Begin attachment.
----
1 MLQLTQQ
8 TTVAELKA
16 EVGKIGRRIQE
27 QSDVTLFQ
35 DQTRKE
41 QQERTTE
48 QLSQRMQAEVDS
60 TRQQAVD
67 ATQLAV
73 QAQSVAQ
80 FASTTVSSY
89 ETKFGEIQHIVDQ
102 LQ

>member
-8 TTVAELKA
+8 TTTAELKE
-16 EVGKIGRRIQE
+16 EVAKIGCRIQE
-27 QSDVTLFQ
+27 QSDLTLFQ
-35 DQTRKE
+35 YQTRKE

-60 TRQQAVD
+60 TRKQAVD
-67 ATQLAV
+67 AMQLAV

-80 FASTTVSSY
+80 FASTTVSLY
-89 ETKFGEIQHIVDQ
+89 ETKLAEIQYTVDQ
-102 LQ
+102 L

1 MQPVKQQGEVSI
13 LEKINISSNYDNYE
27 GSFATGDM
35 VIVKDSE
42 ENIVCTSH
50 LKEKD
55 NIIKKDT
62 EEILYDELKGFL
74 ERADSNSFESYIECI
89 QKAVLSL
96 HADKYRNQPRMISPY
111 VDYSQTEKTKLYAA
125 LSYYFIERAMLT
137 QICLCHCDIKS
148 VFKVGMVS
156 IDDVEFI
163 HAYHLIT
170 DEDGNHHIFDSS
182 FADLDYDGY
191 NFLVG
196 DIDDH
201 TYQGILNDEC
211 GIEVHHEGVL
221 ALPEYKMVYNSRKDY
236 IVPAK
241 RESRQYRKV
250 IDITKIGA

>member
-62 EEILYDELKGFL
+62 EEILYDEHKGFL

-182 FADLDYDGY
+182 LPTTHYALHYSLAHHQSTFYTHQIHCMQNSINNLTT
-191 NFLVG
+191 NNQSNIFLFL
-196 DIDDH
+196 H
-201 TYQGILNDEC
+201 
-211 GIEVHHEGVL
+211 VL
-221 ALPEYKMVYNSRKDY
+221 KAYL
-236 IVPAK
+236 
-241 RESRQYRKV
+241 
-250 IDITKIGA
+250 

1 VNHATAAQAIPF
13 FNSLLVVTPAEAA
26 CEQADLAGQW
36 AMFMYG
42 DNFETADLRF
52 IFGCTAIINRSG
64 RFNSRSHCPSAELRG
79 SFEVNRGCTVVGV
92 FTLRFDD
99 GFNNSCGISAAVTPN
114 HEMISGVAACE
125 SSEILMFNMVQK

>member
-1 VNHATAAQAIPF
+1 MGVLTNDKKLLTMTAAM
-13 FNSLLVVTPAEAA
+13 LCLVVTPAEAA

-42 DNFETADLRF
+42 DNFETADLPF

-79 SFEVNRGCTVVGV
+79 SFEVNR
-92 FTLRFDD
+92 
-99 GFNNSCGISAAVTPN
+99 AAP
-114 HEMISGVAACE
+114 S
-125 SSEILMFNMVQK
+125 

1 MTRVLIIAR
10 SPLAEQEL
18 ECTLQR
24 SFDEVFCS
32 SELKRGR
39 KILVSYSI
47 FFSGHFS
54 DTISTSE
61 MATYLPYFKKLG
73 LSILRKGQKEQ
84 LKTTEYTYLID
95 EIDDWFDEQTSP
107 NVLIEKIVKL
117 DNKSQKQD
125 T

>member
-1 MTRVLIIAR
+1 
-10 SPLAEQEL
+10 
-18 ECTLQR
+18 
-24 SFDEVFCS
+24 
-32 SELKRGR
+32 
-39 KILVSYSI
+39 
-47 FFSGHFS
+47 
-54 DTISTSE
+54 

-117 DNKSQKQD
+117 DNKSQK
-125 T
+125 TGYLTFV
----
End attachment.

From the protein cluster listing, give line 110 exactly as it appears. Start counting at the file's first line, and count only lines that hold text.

1 MTRVLIIAR